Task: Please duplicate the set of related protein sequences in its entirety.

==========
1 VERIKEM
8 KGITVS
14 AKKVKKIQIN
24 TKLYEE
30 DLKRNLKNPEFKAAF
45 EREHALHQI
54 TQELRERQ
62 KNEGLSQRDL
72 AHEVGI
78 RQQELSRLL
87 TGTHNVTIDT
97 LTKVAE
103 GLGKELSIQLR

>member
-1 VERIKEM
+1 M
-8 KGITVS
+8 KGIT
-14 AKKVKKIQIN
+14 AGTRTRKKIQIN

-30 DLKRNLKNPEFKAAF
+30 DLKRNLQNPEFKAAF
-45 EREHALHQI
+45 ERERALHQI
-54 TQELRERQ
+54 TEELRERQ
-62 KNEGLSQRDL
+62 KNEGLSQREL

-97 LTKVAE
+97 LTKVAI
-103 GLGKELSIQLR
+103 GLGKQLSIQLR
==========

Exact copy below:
1 VERIKEM
8 KGITVS
14 AKKVKKIQIN
24 TKLYEE
30 DLKRNLKNPEFKAAF
45 EREHALHQI
54 TQELRERQ
62 KNEGLSQRDL
72 AHEVGI
78 RQQELSRLL
87 TGTHNVTIDT
97 LTKVAE
103 GLGKELSIQLR

>member
-1 VERIKEM
+1 M
-8 KGITVS
+8 KGIT
-14 AKKVKKIQIN
+14 AGTRTRKKIQIN

-30 DLKRNLKNPEFKAAF
+30 DLKRNLQNPEFKAAF
-45 EREHALHQI
+45 ERERALHQI
-54 TQELRERQ
+54 TEELRERQ
-62 KNEGLSQRDL
+62 KNEGLSQREL

-97 LTKVAE
+97 LTKVAI
-103 GLGKELSIQLR
+103 GLGKQLSIQLR